Now there are times when a whole generation is caught in this way between two ages, two modes of life, with the consequence that it loses all power to understand itself and has no standard, no security, no simple acquiescence.”
Hermann Hesse, Steppenwolf
I’m posting this one day late for a very good reason, which is that I got my second dose of the COVID-19 vaccine on Saturday! As a result, yesterday was a bit of a write-off with my immune system trying to figure out how to handle this new intruder but I’m feeling much better today. And so, Solidarity Monday it is!
Thus, without further ado, lets talk about technology in the pandemic, shall we?
He laid his hand on the cover of the book, gently, as though reluctant to disturb the rest of the sleeping lives interred there.
Diana Gabaldon, Voyager
I have a complicated relationship with reading these days. It used to be that I would spend hours curled up on the couch with a good read, often finishing several books a week without even sparing a thought for how much I could have accomplished in that time I devoted to losing myself in the written word.
Lately, however, this seems to be a harder practice to justify. Whether this is because I’m now a mother with a very busy and curious little one to raise or simply because adulthood comes with a million tiny yet important responsibilities that seem to need attention with alarming consistency, I’m not entirely sure.
The result, regardless of the reason, is that I spend so much of my time gazing longingly at my to be read pile without picking a single one up, or feverishly adding tantalizing new books to my Goodreads “Want To Read” designation at a pace that defies the possibility of ever getting through them all.
He wrapped himself in the cloak of his remembered world, hoping he would be safe in it where no shells or bullets could reach him.
Sebastian Faulks, Birdsong
Memory is a funny thing, isn’t it?
Sometimes it can be a safe place, somewhere to escape to when happiness and comfort seem unavailable in the present and the past instead offers a chance to relive a familiar feeling of peace.
At other times, what is meant to be a stroll down memory lane can turn into a desperate effort to get out of the swirling, churning undertow of past pain and back into the serene hindsight of the present.
Reading through my memories of our trip to Juno Beach in November of 2015 was an example of the latter.
The author of this book is my father. However, my review reflects my honest opinion of the book!
I read this book very very quickly. As someone who had fallen out of the reading habit for years before recommitting to it at the beginning of this year, I was surprised at how fast I devoured this book.
As Gurski writes, it is a practitioner’s look at the history of terrorism in Canada (including Canadians who committed acts of terror abroad) and it therefore reads almost more as a memoir of a life in counter-terrorism than a straight non-fiction history – which is a good thing.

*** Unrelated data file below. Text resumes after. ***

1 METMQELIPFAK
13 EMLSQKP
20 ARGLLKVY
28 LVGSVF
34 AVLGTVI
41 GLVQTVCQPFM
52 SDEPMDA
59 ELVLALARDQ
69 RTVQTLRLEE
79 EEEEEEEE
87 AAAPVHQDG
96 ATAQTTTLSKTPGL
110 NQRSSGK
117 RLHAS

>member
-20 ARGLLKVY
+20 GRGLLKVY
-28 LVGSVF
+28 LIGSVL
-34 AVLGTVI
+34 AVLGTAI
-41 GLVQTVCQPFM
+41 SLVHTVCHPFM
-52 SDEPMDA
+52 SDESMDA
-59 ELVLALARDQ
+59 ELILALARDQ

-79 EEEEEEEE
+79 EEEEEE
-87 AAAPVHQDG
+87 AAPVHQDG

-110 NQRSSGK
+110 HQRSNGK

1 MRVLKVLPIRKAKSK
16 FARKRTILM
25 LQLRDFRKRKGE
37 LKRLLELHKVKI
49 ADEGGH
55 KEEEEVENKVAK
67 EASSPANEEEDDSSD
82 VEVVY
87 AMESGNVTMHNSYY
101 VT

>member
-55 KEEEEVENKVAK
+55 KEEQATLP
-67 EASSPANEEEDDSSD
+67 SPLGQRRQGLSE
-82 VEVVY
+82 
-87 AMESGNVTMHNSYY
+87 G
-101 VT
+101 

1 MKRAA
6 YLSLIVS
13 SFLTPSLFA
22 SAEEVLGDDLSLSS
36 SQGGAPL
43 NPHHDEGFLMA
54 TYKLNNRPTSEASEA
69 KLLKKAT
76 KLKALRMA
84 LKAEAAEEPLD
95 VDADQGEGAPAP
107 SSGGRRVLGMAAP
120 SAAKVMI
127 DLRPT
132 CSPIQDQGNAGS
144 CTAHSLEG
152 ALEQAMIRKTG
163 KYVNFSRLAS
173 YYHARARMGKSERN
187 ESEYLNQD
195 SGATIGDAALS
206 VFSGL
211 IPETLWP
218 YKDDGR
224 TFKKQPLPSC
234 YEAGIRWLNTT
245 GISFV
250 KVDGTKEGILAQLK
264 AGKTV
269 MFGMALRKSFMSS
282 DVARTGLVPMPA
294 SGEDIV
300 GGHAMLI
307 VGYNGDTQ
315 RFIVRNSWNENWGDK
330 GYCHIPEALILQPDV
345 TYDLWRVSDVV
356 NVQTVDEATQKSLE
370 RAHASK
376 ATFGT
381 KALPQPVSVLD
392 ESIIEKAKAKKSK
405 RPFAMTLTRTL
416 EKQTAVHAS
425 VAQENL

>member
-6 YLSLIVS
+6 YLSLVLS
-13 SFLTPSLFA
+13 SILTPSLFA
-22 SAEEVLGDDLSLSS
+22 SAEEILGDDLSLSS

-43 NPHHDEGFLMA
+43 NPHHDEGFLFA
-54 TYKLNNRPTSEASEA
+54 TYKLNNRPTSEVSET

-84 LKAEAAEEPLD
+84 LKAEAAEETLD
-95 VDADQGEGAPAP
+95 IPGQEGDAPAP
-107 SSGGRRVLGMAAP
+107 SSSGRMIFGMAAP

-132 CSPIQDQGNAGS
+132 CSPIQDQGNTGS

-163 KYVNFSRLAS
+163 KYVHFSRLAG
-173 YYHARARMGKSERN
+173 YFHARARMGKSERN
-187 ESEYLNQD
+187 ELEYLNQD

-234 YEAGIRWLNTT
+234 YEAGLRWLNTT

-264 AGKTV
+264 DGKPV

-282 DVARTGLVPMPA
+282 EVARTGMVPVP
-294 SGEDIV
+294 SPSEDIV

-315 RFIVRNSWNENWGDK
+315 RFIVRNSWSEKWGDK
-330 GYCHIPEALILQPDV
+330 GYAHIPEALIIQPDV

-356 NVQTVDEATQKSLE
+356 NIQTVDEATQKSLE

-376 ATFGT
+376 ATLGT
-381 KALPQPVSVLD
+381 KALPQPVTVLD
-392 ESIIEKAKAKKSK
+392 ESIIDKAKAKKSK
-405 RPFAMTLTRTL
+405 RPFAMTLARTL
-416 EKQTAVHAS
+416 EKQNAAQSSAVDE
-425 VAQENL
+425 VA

Though not all of the experiences detailed were his own, Gurski adds interesting commentary to each of the anecdotes he includes. Upon finishing this book, I can honestly say I have a much better understanding of the impact terrorism has had on Canada over the last 160 years. More importantly, Gurski successfully emphasizes that when we talk about terrorism in Canada, we are not only referring to the Islamist variety (though this, of course, has been a main focus of counter-terrorism efforts since 9/11).
The writing is uncomplicated and fast-paced thus avoiding the trap of becoming a dry retelling of historical events. Though there were a few small editing errors and some possibly unnecessarily long quotes from his earlier books (which are also excellent), overall this was an interesting and engaging look at how Canada has not escaped the global terrorism scourge.
Highly recommend if you’re at all interested in the topic.
Have you read this book? Or do you have any other terrorism-related books to recommend? If so, let me know in the comments below!
People don’t do this kind of thing because they have all kinds of extra time and energy for it; they do this kind of thing because their creativity matters to them enough that they are willing to make all kinds of extra sacrifices for it. Unless you come from landed gentry, that’s what everyone does.
Elizabeth Gilbert, Big Magic
What kind of pandemic experience have you been having? Assuming all your loved ones are healthy (hopefully) and you don’t have 4 kids to homeschool while you and your partner try to work remotely, I bet your response to that question is somewhere in between the following two extremes:
Some people will cheerfully announce that they have read 120 books and even written one, while also taking up yoga, starting a homesteading project and teaching their neighbour’s dog sign language through the cracks in the fence.